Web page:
Tens of thousands of medical tests to now fall under federal oversight

April 29, 2024

The Food and Drug Administration (FDA) is revising long-standing rules to place laboratory tests under the same jurisdiction as other testing, which the agency says will help ensure better safety and efficacy.

Since 1976, the FDA has not enforced legal requirements on most laboratory developed tests (LDT) due to the Medical Device Amendments. Generally speaking, this has meant that requirements like good manufacturing practices, premarket reviews prior to use in patients and adverse event reporting has not been enforced.

LDTs are diagnostic tests that are made and used within a single laboratory. As the FDA noted in its rule on Monday, LDTs were typically manufactured in small volumes to diagnose rare diseases. At the time, the FDA’s rationale for not enforcing regulations on these tests were that they were low-risk and were employed for a small patient population.

But LDTs have grown in use over the years as have concerns over their lack of regulatory oversight. Common LDTs today include tests for COVID-19, blood level tests and tests for drug abuse. While LDTs in the 70’s were carried out by laboratory personnel with expertise, current-day tests now use high-tech instrumentation and software to generate results.

“Today’s LDTs are also more commonly manufactured with instruments or other components not legally marketed for clinical use and are more often used to inform or direct critical treatment decisions, to widely screen for common diseases, to predict personal risk of developing certain diseases, and to diagnose serious medical conditions such as cancer and heart disease,” the FDA said in its final rule on LDTs.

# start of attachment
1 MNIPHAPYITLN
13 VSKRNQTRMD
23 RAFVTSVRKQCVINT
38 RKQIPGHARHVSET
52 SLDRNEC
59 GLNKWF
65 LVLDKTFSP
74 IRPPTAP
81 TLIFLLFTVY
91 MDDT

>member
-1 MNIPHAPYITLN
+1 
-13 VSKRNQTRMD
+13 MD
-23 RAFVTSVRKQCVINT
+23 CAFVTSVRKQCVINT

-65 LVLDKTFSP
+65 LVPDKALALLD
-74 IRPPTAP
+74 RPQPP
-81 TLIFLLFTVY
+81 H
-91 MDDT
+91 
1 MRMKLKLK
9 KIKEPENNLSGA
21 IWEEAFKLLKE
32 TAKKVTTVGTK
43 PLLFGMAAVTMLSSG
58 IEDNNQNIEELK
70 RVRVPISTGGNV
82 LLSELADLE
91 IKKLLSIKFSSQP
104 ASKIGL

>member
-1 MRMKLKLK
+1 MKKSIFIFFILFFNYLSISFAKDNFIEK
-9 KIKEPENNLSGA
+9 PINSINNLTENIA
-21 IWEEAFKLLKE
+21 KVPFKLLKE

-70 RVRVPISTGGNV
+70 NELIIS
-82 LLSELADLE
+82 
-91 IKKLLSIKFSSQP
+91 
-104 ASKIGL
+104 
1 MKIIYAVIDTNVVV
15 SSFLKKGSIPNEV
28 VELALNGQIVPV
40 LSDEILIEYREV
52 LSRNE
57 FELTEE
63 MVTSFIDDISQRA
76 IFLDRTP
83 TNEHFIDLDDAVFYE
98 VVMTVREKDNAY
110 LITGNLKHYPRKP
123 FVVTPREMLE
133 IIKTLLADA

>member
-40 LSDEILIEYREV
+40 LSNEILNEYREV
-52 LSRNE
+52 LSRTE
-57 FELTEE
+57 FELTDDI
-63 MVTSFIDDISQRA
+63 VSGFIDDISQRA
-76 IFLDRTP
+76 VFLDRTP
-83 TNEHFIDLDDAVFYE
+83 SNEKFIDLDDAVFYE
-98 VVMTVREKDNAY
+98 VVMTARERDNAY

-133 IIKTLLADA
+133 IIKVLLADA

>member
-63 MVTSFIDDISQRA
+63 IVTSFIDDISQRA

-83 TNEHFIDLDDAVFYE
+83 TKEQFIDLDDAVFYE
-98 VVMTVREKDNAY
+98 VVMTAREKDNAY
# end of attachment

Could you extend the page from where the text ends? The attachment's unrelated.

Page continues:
The FDA cited these factors when announcing the change.

“LDTs are being used more widely than ever before — for use in newborn screening, to help predict a person’s risk of cancer, or aid in diagnosing heart disease and Alzheimer’s. The agency cannot stand by while Americans continue to rely on results of these tests without assurance that they work,” FDA Commissioner Robert M. Califf said in a statement.

The announcement was welcomed by health groups on Monday.

The American Cancer Society called the change “a positive step toward ensuring uniform review of all tests intended for the same purpose.”

However the move drew some blowback too. Sen. Bill Cassidy (R-La.), ranking member of the Senate Committee on Health, Education, Labor and Pensions, blasted the FDA’ decision.

“The FDA does not have the authority to unilaterally increase its regulatory jurisdiction. This rule will undermine access to essential laboratory tests, increase health care costs, and ultimately harm patients,” Cassidy said in a statement.

“During the pandemic, we saw how too much government interference and red tape delays lifesaving care to Americans. Congress needs to take action to clarify the regulatory structure for diagnostic tests.”